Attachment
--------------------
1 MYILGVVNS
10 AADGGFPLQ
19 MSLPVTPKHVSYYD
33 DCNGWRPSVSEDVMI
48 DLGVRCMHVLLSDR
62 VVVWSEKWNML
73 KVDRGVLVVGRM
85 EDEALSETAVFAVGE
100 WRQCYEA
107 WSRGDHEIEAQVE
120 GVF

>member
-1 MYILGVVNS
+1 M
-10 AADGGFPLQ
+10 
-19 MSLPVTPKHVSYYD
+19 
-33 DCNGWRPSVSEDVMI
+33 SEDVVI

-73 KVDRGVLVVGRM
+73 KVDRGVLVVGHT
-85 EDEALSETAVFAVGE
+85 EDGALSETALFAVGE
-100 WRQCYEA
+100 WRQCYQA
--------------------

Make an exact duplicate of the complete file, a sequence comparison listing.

1 MYILGVVNS
10 AADGGFPLQ
19 MSLPVTPKHVSYYD
33 DCNGWRPSVSEDVMI
48 DLGVRCMHVLLSDR
62 VVVWSEKWNML
73 KVDRGVLVVGRM
85 EDEALSETAVFAVGE
100 WRQCYEA
107 WSRGDHEIEAQVE
120 GVF

>member
-1 MYILGVVNS
+1 M
-10 AADGGFPLQ
+10 
-19 MSLPVTPKHVSYYD
+19 
-33 DCNGWRPSVSEDVMI
+33 SEDVVI

-73 KVDRGVLVVGRM
+73 KVDRGVLVVGHT
-85 EDEALSETAVFAVGE
+85 EDGALSETALFAVGE
-100 WRQCYEA
+100 WRQCYQA